Personal protective equipment (PPE) is a crucial component in any spill kit whether it is a universal kit or a biohazard kit. The following are examples of PPE (from Creative Safety Supply’s Spill Kit User Guide) that can be found in a variety of kits and should be considered during the purchasing process.
- Eye and face protection: This type of protection will usually comprise of goggles and a face shield Chemicals have the capability to permanently injure a worker’s eye when splashed upwards, and goggles or safety glasses will keep the eyes protected. Face shields will protect the sensitive skin on an employee’s face in the case of hazardous chemicals splashing up. In addition to protective eyewear and a face shield, employee should also be trained in what to do if their eyes or face do happen to come in contact with a chemical, such as locating the nearest eye wash or emergency shower station.
- Gloves and booties: Since a worker is most likely to use their hands when cleaning up a spill, it is a body part most likely to come in contact with the liquid or hazardous chemical. Safety gloves found in universal spill kits are often nitrile or neoprene gloves which will provide adequate protection. Some materials can even soak through a worker’s boots, so it will be important to provide some sort of booties.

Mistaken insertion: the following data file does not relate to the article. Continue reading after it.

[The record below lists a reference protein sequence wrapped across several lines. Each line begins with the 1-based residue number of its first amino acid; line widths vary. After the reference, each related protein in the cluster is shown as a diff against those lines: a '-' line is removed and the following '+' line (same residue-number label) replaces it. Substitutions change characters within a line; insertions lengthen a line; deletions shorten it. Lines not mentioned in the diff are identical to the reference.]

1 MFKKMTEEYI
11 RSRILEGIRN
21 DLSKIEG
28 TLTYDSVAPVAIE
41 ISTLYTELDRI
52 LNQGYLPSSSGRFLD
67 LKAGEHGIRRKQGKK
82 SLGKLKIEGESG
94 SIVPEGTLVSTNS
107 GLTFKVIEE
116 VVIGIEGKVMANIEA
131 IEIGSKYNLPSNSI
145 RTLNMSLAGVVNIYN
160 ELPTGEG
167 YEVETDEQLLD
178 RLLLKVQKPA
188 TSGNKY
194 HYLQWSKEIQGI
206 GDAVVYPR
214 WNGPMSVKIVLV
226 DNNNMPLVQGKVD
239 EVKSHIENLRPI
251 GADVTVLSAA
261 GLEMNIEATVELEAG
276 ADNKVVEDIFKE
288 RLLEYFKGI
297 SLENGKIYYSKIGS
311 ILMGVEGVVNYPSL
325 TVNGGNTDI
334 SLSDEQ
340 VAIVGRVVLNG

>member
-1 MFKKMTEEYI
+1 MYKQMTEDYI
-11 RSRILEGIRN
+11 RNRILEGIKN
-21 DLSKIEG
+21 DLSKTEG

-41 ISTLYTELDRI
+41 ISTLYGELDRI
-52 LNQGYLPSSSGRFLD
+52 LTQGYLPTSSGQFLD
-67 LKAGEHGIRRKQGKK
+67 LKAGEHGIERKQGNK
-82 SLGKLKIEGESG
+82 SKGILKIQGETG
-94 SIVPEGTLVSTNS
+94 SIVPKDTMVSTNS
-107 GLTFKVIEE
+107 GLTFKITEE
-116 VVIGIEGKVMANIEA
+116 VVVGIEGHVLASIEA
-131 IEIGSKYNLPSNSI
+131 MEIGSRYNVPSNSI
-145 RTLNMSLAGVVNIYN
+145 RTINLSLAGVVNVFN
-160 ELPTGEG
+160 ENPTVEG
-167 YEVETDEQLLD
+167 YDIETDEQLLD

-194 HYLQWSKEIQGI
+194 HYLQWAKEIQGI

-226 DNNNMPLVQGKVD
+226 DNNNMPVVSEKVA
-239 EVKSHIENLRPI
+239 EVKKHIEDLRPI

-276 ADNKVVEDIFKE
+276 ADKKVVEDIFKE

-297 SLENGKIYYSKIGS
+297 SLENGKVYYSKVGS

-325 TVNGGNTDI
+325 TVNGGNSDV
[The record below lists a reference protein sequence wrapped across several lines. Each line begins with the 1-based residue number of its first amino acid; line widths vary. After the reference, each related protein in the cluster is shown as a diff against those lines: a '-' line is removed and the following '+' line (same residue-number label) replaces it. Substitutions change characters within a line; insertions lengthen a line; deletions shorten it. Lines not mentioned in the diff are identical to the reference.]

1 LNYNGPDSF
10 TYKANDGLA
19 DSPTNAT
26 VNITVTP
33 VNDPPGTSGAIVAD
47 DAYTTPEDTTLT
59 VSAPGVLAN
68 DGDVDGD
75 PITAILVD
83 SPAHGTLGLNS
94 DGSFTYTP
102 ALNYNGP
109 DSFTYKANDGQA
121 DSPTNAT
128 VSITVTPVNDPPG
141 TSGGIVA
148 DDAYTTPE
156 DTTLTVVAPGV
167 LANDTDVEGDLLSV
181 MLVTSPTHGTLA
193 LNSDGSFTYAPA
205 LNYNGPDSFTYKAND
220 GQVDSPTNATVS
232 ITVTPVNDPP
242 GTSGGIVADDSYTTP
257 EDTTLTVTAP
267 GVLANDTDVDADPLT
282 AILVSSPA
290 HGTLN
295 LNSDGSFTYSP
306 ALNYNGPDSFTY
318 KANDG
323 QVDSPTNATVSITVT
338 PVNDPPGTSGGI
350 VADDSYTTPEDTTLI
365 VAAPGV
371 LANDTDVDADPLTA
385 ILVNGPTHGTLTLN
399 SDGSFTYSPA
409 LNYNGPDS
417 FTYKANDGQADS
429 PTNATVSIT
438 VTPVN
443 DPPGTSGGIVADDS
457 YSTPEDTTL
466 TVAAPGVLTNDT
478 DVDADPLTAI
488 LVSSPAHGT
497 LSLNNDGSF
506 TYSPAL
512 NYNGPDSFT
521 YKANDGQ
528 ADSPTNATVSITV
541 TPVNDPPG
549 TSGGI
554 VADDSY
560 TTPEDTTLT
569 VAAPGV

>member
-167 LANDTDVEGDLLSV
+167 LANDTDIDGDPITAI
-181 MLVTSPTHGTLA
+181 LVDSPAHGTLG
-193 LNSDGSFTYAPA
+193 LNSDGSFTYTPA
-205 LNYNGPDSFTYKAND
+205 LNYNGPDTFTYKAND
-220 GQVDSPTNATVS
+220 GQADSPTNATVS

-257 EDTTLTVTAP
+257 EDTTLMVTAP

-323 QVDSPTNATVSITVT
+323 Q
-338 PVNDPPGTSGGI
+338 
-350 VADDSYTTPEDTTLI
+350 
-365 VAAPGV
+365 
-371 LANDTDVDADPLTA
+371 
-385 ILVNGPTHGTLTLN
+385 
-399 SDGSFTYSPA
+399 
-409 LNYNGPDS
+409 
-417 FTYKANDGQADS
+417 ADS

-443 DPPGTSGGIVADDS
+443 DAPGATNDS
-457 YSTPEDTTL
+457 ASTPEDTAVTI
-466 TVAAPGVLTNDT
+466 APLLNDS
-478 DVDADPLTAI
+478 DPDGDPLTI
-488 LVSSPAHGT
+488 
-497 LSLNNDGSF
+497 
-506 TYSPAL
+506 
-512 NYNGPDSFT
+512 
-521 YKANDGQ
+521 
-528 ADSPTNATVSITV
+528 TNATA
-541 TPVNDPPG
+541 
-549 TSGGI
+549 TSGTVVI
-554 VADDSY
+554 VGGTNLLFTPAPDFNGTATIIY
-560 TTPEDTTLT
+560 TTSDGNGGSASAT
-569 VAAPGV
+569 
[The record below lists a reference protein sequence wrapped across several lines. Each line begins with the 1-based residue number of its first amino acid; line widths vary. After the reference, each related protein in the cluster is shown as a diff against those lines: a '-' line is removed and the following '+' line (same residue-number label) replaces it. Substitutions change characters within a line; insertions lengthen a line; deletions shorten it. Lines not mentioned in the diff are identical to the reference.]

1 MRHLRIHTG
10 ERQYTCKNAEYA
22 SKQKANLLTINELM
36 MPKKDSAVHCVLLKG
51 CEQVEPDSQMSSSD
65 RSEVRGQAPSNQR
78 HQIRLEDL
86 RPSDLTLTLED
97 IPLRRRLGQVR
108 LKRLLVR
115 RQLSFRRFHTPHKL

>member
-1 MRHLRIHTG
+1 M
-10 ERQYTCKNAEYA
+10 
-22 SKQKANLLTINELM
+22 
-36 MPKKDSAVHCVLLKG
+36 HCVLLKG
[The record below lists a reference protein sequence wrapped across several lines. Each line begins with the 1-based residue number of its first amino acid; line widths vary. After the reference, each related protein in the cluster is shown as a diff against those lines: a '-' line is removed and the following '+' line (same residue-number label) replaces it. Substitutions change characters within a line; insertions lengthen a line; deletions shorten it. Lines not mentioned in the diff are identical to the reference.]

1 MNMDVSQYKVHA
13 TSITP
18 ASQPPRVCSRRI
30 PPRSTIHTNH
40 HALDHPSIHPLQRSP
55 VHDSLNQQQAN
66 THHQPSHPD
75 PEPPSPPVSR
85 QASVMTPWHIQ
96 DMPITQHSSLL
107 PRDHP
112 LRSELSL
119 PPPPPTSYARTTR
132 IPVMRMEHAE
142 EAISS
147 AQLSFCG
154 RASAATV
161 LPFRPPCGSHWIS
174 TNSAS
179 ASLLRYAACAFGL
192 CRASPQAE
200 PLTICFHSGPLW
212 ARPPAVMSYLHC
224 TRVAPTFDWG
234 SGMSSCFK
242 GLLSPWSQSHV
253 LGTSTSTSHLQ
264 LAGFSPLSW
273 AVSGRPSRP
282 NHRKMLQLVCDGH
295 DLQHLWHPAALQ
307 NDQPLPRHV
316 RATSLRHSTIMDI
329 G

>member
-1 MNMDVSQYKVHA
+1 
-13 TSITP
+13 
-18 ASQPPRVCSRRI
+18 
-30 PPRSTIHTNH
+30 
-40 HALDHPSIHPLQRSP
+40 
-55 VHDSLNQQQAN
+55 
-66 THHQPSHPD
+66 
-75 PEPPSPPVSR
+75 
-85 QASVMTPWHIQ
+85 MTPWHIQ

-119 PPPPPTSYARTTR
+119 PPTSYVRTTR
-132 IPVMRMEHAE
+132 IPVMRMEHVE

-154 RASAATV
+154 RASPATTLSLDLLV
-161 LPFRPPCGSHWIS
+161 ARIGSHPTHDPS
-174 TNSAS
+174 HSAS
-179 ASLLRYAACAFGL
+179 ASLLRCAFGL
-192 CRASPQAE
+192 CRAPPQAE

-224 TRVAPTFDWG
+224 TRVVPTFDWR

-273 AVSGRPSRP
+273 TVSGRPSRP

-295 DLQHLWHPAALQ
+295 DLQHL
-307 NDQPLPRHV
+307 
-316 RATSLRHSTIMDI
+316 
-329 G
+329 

- Disposable lab coat or coveralls: Wearing either coveralls or lab coat that can be disposed will ensure none of the chemicals of the spill will remain on a worker’s clothes and get carried home or to their vehicle.
- Respiratory protection: This type of protection will only be necessary around certain chemicals but will be extremely important in those cases. Inhalation of caustic chemicals can cause long-term, permanent damage to workers.
As with choosing other forms of PPE, the workplace should be adequately analyzed before choosing the PPE provided.
- What does a spill kit usually always include?
- What are different types of spill kits?
- What does a universal spill kit contain?
- What is in a biohazard spill kit?
- How many times can a spill kit be used?
- What does spill clean-up entail?
- How do I choose the right spill kit for my facility?
- Does OSHA have spill kit requirements?